Naturally, having recorded my very first DNF in nearly 25 years of running I am tempted to climb right back onto the horse and return to South Africa for next year’s race, to complete what I started. But realistically, I will have to put any new thoughts of ultra running on hold until I can figure out a solution for my pinched nerve problem. If the true purpose of running is, as Bill Bowerman says, to test the limits of the human heart, I must - for the present at least - concentrate on testing the limits of the human foot.

Monday, February 16, 2009

To Test the Limits

When is a marathon not a marathon? Most runners (and very few non-runners) know that the marathon distance is 42.195 kilometres, or 26 miles, 385 yards. No farther, no shorter (unless you count Frank Shorter, who won the marathon gold medal at the 1972 Olympics). The distance was standardized by the IAAF in 1921 (not at the 1908 London Olympics, as held by popular belief). But the standard remains: if it isn’t 42k, it isn’t a marathon. Don’t listen to your neighbour who boasted to you that he did a 5k “marathon” last Sunday. He was short by about 37k. Tell him to go out and finish it.

Which brings us to the Comrades Marathon, a challenging jog through the hilly South African countryside between Pietermaritzburg and Durban. At a distance of 89 kilometres, give or take, it is technically an ultramarathon. The race was founded in 1921 to commemorate South African soldiers killed in the Great War, and as such is probably the oldest ultramarathon in the world. Over 12,000 runners participate every year, making it a very popular event, as well as a very historical one, so if they want to call it a marathon that’s fine by me. Especially since it’s been going on since before anyone really knew how far a marathon was.

Each year the race reverses direction. From Durban to Pietermaritzburg the topography is generally uphill, so it is called the ‘Up” run. The other direction is (by deduction) the “Down” run. Both directions have their challenges, as one can imagine. This year is a Down year, finishing at the Kingsmead Soccer Stadium in Durban.

So I’ve entered the Comrades Marathon for this Down year, May 24, 2009. Even with my past record of endurance sports, a few eyebrows (including my own) have been raised at my plans. I guess that an explanation as to why I would try to run such a distance might prompt me to offer Louis Armstrong’s reply to the jazz question (“if you have to ask, you’ll never know”). And I’m not sure I have a better answer at the moment. For me, discovering the reason I have set this goal is part of the goal itself.

Aside from the airy metaphysical aspects of my running that I have described in various essays below, the fact is that I like to try to challenge myself to go beyond where I should logically be able to go. To me, travelling to Africa and participating in the Comrades Marathon - whether I finish the 89 kilometres smiling or barfing, sprint to the finish or wilt in the first 10k - constitutes an inquiry into how much farther I can go.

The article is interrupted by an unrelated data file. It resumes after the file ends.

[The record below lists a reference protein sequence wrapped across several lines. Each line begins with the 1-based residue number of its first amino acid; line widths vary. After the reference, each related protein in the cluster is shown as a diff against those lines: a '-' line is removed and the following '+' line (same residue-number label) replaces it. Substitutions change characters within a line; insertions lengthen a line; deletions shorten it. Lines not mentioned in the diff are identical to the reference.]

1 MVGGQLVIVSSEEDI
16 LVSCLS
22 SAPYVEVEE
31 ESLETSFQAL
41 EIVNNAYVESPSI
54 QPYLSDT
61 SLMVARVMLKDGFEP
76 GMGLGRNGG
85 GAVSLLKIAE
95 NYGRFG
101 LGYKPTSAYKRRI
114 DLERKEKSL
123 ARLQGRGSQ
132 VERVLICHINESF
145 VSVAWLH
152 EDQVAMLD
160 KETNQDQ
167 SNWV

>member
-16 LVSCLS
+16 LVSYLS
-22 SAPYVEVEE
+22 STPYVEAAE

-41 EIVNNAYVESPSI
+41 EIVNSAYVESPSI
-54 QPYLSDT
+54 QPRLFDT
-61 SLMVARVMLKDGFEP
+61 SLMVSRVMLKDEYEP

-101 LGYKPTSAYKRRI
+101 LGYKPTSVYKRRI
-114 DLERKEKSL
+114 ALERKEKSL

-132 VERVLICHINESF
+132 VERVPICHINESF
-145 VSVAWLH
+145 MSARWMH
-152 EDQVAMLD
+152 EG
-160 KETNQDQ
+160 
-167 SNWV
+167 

A finisher of the notoriously punishing Badwater Ultramarathon once reflected on the inevitable question this way: “We are here,” she said, “to see what is possible”.

Heaven help me if I ever cease to explore what is possible.

Ultra distance-wise, I have a couple of things going:

· Slow running suits me. I am not fast and never will be. I have a feeling if I tried to get fast I would injure myself and come to grief.

· Long distances suit me. I am not prone to blisters, black toenails, shin splints, seized muscles or spasmodic tendons that stretch tight as piano wire and then pop, scattering animals and small children in all directions. In my case, after a certain number of hours, I hurt; later on, I hurt more. That’s about the extent of it.

· I am old (57 on race day). Older runners tend to do better at long distances for reasons that no one really understands. It might be that we are not in such a hurry to get to the finish line. Which is just as well since it is going to take a while to get there.

· I actually enjoy myself while 'racing' slowly. As a side benefit - not an end in itself - I find I do better in a longer event in which I am enjoying myself. An example is last year’s Ironman Canada, at which I was relaxed from beginning to end, had fun the whole day and finished in a personal best time.

Having said this, the sobering fact is that I have never run one step beyond the marathon distance in my life. I might turn out to hate those extra miles, my quads might turn to quivering mush and my feet might be pounded into instruments of torture, but I won’t know till I go there and try it. I think I can do it, but I don’t know, and therein lies the adventure. If I fail, then I will - to borrow from Edison - know one more thing that doesn’t work.

“…he finally got it through my head that the real purpose of running isn't to win a race. It's to test the limits of the human heart.”
Bill Bowerman, in his eulogy to Steve Prefontaine